Epidemiology studies highlight glaucoma public health impact

September 19, 2005

San Francisco - Statistics released by the World Health Organization (WHO) in 2002 indicate glaucoma has become a more common cause of blindness than it was in the past, said Anne L. Coleman, MD, PhD, the Frances and Ray Stark Professor of Ophthalmology, Jules Stein Eye Institute, David Geffen School of Medicine at UCLA, Los Angeles.

San Francisco - Statistics released by the World Health Organization (WHO) in 2002 indicate glaucoma has become a more common cause of blindness than it was in the past, said Anne L. Coleman, MD, PhD, the Frances and Ray Stark Professor of Ophthalmology, Jules Stein Eye Institute, David Geffen School of Medicine at UCLA, Los Angeles.

While glaucoma previously ranked third on the WHO list of leading causes of blindness worldwide, in the 2002 report the disease had moved up to second place. Overall, an estimated 12.3% of the world’s 37 million blind had lost their sight because of glaucoma.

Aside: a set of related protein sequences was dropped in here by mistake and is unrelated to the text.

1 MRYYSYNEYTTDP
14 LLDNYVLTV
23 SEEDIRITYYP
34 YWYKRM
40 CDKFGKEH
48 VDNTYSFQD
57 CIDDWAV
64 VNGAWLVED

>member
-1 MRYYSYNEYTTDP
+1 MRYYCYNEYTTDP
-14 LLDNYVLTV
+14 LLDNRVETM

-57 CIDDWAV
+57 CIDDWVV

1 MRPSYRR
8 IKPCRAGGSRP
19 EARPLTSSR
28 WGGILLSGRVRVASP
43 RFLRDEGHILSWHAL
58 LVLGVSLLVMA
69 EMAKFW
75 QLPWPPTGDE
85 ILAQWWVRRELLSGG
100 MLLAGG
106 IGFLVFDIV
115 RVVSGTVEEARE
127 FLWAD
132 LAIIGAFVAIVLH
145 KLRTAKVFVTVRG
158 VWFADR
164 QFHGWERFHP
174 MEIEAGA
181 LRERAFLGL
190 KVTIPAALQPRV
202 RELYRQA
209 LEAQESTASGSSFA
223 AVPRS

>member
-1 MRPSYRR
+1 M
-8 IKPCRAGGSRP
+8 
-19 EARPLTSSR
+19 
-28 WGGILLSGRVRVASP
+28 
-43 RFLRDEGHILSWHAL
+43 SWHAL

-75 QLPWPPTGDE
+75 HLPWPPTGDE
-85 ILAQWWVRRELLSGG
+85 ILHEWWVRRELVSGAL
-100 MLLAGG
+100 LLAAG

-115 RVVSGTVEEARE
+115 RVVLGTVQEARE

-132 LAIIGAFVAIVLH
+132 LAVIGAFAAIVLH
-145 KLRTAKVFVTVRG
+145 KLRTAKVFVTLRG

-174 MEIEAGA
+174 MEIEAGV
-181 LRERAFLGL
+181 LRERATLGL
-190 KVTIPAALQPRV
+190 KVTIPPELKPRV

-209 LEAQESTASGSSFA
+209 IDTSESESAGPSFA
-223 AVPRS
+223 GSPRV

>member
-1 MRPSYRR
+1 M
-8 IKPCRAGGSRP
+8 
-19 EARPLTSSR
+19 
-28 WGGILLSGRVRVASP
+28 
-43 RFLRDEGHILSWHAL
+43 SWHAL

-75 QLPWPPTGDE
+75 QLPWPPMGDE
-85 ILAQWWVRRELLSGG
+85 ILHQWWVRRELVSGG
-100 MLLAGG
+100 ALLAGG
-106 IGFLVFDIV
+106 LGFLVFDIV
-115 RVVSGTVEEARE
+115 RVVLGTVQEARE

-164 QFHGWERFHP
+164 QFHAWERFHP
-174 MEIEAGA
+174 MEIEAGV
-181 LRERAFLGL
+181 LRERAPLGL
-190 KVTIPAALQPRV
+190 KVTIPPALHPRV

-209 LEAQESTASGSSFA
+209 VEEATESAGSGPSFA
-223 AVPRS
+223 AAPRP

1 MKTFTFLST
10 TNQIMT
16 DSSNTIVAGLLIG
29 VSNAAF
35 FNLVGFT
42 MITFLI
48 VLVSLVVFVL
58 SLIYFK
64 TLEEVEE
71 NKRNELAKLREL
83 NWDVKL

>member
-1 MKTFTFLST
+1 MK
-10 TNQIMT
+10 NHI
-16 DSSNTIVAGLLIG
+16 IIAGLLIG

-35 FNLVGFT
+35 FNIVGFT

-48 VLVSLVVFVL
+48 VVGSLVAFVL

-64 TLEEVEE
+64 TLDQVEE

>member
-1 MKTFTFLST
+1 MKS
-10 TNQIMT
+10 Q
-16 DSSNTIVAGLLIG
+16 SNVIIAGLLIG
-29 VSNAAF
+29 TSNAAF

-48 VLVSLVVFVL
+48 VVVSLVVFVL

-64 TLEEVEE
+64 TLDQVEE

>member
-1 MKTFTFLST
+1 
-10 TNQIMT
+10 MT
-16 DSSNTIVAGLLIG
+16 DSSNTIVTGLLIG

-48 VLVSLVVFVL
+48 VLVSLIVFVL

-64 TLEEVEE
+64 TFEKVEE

The growing size of the older population combined with improved treatment for infectious disease-related causes of blindness have contributed to the change in glaucoma’s ranking. In the United States, an estimated 2.2 million people aged 40 years and older have been diagnosed with primary open-angle glaucoma, and that number is expected to reach 3.3 million by the year 2020.

“The bottom line is that glaucoma is a disease with a huge public health impact, and for that reason there is significant interest in directing human and financial resources toward its prevention and treatment,” Dr. Coleman said.

Strategies to prevent blindness from glaucoma will need to focus on the identification of risk factors and how they can be used to determine screening, treatment, and monitoring. In that regard, ethnicity-related differences in glaucoma risk are important to consider.

“Glaucoma is three times more common in African-Americans than in whites and together with cataracts are a leading cause of blindness in African-Americans, while recent data from the Los Angeles Latino Eye Study indicate that glaucoma prevalence rises rapidly after age 65 in Hispanics and it is the most common cause of blindness in older Hispanics,” Dr. Coleman said.